Tuna, which is now a representative of high-class fish, was one of the lower ranks of Gezakana (ge means ‘cheap’, and zakana means ‘fish’) in the Edo period. According to an encyclopedia of the Edo period, “maguro is a very vulgar fish, and even common people who live in houses facing the main street would be ashamed to eat it. Maguro was so low-ranked fish that was said to be the food of poor people living in houses on back streets. However, due to the effects of global warming and overfishing, the number of fish called Gezakana has been decreasing. Therefore, meat is definitely cheaper than fish in supermarkets.
Next, please take a look at the ratings of fish in the Edo period as listed in Chiba University‘s study of classical cuisine.
The following fish are listed as Jyozakana (Top-grade fish)
The following fish are listed as Chuzakana (Middle Fish)
The following fish are listed as Gezakana (Lower fish)
Again, maguro is classified as Gezakana, along with today’s high-end fish such as Kurodai and Fugu, and it seems that most Jyozakana are white fish, and the oily fish, so much appreciated today, was not favored by the people of Edo. In addition, maguro was also called shibi (pronounced “shi,” which is a reference to death), and some believe that it was not popular because it was associated with death.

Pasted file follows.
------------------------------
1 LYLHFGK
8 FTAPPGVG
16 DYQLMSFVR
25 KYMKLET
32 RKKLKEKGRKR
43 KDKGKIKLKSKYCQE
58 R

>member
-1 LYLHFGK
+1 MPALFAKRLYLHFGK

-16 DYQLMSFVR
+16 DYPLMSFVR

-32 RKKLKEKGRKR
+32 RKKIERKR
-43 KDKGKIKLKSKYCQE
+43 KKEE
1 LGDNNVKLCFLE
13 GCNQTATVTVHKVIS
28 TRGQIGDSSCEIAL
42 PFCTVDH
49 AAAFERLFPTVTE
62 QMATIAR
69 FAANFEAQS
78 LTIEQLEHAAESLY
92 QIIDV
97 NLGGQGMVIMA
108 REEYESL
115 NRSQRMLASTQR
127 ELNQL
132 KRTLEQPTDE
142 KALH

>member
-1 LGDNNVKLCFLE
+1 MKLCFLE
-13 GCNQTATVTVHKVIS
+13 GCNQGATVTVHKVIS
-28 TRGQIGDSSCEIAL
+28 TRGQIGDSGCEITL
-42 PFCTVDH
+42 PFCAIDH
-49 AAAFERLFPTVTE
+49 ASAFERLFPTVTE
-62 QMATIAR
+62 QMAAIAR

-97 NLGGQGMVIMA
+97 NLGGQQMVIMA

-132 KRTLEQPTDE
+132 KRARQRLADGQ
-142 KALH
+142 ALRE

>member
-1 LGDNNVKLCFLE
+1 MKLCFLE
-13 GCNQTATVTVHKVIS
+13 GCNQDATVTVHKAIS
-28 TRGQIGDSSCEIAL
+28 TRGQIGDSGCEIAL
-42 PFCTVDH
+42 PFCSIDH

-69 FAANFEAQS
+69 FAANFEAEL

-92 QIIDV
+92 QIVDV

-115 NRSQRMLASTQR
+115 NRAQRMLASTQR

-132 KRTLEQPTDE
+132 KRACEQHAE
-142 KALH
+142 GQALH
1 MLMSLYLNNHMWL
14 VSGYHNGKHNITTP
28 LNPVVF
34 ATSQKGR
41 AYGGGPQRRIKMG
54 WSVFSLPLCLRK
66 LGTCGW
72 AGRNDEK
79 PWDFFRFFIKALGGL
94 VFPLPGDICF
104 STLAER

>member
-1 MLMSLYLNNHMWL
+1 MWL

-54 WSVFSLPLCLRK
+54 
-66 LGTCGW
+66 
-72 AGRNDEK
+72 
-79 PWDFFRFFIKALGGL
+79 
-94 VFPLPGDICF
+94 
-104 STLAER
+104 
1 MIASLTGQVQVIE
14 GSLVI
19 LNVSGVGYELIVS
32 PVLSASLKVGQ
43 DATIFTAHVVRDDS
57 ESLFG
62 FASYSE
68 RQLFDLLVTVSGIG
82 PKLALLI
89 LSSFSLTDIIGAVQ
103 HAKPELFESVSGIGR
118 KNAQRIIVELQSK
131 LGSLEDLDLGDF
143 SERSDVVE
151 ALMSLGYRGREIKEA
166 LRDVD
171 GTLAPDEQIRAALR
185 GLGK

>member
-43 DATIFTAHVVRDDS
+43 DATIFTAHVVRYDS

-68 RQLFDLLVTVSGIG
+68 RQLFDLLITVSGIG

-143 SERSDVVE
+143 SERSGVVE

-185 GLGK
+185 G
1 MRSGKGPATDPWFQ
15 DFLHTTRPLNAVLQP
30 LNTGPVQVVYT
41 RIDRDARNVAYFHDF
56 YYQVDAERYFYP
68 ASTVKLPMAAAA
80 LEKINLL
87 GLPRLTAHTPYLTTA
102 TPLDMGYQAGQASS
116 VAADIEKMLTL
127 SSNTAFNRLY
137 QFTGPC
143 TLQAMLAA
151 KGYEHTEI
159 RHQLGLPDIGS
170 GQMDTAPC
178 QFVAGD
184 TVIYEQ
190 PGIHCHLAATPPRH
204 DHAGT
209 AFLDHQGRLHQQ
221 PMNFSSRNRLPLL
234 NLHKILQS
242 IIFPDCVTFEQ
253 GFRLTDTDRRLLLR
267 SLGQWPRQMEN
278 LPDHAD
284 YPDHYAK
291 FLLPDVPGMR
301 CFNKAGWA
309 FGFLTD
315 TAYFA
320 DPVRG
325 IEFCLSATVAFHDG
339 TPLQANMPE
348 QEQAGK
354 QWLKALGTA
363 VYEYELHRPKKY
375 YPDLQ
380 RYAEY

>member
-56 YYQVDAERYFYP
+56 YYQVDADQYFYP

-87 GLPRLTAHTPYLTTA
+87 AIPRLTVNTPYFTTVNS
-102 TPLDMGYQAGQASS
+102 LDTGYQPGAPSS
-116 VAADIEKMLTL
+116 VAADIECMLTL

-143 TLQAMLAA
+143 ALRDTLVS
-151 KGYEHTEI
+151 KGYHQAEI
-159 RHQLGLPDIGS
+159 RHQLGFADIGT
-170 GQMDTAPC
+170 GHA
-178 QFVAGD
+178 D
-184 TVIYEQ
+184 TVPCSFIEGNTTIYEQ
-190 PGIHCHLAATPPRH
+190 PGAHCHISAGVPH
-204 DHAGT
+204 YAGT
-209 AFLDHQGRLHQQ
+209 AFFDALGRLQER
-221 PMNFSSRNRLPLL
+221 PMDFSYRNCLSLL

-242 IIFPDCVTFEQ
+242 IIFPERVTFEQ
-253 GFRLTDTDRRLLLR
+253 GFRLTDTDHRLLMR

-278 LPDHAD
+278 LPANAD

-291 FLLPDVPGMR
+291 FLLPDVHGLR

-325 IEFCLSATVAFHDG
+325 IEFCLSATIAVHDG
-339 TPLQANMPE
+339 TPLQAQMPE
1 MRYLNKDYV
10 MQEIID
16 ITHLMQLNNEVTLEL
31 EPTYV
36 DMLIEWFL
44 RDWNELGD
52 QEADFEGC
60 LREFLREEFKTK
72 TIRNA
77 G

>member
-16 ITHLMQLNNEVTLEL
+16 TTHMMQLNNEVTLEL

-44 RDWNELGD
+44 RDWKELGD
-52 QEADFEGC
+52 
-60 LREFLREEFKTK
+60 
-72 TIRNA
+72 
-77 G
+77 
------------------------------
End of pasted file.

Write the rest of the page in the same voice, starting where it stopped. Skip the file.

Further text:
When large schools of maguro appeared in the seas around Edo (Tokyo) between 1340 and 1844 and were caught in large numbers, they were sold for free because they were not popular.
As a side note, a sushi restaurant made a fortune by purchasing maguro red meat at a low price, marinating it in soy sauce, and selling. This was the beginning of what is now called Zuke.
n this way, red meat was still sometimes preferred, but Toro, which tends to spoil easily, was not looked upon and was often thrown away. Even if it was eaten, it was only in Negima nabe (hot pot) and was rarely eaten raw.
It was not only in the Edo period that toro was not favored.
It was not until the development of refrigeration and freezing technology in the 1945s that otoro and chutoro became as much appreciated as they are today. It is only recently that Otoro and Chutoro have become the kings of fish. Fish grading, in fact, has a great deal to do with safety. Saba, which suddenly loses its freshness, and Iwashi, which is tender and easily loses its freshness, are both Gezakana. In other words, fish that lose their freshness easily were likely to be classified as gezakana.
Another reason was the taste of the Edo people, who preferred light fish such as Amadai, Sayori, and Suzuki to oily fish such as Saba and Buri. It is understandable that Maguro Toro, which is both fatty and perishable, is frowned upon.
We hope this information will be helpful.
Revision date: July 24, 2023
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